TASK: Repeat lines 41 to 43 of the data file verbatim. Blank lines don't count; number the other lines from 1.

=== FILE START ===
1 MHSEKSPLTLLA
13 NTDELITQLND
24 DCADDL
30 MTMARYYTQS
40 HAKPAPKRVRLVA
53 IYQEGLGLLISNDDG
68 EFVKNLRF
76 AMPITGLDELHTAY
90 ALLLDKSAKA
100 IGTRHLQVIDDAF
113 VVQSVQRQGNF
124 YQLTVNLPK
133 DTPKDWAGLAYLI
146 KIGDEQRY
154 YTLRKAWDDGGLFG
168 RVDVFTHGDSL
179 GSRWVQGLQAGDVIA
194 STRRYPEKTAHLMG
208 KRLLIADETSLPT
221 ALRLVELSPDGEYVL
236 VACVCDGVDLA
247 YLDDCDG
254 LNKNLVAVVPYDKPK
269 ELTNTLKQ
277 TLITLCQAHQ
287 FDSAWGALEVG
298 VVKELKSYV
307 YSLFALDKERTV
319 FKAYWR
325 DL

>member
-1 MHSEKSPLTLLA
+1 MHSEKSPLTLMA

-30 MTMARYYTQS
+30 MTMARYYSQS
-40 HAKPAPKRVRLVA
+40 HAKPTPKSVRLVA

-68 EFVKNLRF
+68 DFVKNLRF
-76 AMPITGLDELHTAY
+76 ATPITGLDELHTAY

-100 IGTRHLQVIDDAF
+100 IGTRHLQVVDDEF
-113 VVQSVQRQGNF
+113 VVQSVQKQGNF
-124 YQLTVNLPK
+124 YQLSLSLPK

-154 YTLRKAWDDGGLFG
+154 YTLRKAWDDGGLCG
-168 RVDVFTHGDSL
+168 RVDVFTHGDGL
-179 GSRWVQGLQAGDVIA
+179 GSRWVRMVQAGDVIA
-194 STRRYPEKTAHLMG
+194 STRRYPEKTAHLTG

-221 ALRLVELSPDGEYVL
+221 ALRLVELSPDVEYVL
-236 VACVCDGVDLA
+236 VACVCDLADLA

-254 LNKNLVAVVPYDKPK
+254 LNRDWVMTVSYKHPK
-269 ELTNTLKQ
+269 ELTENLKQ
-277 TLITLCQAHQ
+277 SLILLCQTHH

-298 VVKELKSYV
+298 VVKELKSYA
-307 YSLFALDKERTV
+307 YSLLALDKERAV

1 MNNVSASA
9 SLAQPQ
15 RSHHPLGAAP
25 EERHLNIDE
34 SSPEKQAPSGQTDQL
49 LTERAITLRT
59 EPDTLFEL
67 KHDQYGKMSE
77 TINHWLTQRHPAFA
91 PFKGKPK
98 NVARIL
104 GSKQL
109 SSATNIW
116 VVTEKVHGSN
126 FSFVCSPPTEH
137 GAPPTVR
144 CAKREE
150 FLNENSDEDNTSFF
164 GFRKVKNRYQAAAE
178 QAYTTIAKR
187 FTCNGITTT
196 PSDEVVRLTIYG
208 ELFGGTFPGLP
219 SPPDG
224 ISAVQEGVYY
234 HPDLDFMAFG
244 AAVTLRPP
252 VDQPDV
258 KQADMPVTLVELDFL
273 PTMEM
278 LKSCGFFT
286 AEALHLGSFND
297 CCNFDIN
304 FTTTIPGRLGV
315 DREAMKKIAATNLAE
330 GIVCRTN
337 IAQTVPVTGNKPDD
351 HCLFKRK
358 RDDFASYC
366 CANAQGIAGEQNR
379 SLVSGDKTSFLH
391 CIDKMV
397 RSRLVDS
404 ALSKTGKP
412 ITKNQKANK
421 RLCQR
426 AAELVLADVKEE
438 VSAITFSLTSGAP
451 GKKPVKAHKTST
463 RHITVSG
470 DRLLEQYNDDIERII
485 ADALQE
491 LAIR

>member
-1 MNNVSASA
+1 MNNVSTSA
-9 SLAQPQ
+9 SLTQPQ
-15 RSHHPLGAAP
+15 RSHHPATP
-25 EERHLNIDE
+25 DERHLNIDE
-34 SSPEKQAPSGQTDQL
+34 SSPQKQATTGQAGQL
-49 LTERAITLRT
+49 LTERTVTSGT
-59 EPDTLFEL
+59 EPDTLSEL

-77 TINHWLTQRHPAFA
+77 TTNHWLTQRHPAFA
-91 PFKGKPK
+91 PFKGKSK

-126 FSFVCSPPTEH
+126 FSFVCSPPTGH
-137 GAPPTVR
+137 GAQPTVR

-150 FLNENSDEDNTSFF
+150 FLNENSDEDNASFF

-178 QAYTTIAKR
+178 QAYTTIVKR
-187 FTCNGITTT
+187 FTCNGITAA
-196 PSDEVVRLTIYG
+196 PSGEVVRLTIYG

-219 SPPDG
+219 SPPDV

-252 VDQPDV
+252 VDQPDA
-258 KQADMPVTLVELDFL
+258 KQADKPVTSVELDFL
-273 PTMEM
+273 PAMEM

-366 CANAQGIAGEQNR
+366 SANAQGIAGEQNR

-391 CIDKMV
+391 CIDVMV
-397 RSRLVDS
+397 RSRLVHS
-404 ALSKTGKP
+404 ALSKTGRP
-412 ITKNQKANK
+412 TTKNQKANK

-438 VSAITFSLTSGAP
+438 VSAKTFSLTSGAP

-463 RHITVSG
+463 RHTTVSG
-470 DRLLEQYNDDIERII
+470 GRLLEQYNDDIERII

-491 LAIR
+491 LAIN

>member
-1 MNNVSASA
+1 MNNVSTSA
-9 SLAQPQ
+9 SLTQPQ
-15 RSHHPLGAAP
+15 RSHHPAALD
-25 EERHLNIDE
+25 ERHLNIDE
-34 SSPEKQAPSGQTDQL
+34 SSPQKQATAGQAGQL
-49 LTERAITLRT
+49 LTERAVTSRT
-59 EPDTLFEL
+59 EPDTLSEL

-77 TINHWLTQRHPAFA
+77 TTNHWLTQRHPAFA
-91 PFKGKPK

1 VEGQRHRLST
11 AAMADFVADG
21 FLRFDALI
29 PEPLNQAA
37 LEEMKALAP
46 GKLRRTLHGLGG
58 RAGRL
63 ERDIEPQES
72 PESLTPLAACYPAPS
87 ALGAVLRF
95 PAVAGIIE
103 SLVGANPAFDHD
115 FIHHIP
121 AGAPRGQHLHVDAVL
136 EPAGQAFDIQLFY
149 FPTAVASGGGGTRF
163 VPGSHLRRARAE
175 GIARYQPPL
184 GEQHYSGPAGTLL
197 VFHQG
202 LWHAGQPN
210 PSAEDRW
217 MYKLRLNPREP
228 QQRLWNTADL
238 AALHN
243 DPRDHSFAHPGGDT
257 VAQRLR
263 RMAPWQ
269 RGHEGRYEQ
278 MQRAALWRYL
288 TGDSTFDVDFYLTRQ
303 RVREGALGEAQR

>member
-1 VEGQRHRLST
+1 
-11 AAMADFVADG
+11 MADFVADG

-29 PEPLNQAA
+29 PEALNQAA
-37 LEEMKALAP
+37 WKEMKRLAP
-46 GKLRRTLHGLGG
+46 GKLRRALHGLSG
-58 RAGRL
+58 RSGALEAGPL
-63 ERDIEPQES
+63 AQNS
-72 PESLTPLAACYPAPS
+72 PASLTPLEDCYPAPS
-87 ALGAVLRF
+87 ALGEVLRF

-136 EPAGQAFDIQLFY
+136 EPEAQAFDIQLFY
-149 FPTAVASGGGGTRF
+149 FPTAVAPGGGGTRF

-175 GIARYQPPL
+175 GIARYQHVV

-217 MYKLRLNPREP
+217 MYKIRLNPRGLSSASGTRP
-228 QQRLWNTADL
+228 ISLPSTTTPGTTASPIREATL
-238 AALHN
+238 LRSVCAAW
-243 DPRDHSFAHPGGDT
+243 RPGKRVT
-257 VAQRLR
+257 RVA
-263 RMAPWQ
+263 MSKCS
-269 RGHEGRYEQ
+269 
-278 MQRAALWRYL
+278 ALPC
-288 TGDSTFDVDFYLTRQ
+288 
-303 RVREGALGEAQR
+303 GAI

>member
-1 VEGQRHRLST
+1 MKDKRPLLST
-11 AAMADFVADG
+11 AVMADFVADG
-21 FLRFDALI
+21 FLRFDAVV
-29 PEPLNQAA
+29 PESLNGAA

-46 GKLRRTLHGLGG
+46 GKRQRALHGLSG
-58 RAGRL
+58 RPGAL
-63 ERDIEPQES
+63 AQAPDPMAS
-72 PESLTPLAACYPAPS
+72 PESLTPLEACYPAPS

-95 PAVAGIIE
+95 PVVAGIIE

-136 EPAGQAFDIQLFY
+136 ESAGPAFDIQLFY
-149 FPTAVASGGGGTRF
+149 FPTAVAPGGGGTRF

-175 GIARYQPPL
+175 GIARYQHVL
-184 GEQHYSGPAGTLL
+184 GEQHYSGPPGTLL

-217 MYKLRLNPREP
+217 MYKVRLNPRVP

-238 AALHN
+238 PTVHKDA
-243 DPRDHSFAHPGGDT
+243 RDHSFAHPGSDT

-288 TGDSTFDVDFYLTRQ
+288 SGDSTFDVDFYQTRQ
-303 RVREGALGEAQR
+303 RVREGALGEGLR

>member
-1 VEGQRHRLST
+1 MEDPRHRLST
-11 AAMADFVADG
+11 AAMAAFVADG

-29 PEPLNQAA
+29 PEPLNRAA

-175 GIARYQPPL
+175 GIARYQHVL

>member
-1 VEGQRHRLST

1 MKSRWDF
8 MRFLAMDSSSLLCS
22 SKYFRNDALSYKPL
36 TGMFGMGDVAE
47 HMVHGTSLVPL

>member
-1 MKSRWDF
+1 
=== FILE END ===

+76 ATPITGLDELHTAY

-100 IGTRHLQVIDDAF
+100 IGTRHLQVVDDEF